Jerusalem, June 11 – The Israeli government, acting on the recommendations of the International Monetary Fund (IMF), has launched a campaign to encourage companies to hire university and college graduates from the country’s minority communities.
The government will give a cash grant to companies, especially in high-tech, that hire Arab, Druze and Circassian graduates in accounting, economics, law, business management, engineering and pharmaceutical studies, the Jerusalem Post reported.
Earlier this year, the IMF concluded that Israel’s fiscal policies helped its economy stay strong and avoid the world recession, but needed work in several areas including employing minorities – especially from the non-Jewish and ultra-orthodox Jewish communities.
“We must create conditions that will enable the full integration of Arab sector academics in the labor market,” Prime Minister Benjamin Netanyahu said. “We are committed to uphold equal opportunity for all. The Arab sector is a main growth engine for the Israeli economy, which has yet to be fully utilized.”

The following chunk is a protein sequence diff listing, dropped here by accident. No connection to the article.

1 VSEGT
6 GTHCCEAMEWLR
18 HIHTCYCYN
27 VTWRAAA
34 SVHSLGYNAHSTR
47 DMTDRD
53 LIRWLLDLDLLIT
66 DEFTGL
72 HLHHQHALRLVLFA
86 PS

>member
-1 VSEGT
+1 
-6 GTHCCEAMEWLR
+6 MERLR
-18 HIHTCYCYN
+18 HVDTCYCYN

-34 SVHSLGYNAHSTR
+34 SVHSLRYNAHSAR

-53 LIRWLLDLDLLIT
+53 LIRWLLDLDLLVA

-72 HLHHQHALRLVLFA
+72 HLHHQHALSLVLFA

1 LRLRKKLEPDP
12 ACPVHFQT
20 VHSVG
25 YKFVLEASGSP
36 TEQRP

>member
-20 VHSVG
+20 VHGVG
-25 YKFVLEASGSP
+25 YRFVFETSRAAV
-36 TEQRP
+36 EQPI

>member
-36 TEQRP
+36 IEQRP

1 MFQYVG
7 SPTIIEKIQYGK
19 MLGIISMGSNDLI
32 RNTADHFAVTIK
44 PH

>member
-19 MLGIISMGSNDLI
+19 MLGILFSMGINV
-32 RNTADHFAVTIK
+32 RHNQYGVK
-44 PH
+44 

Like other countries, Israel has been fighting prejudice problems against various minority communities. While equal rights are enshrined by law in Israel, the current campaign is designed to raise awareness and break stigmas by using incentives for employers to hire minorities.
The IMF study earlier this year included Israeli government officials and representatives of interest groups including the Arab-Israeli community, and leaders of Arab-Israeli women’s organizations. The officials concluded that if the employment and wage levels in Arab and ultra-orthodox Jewish communities were on a par with the rest of the population, Israeli economic output would increase by 15 percent and annual fiscal revenues would jump by five percent of the GDP – or about $12 billion.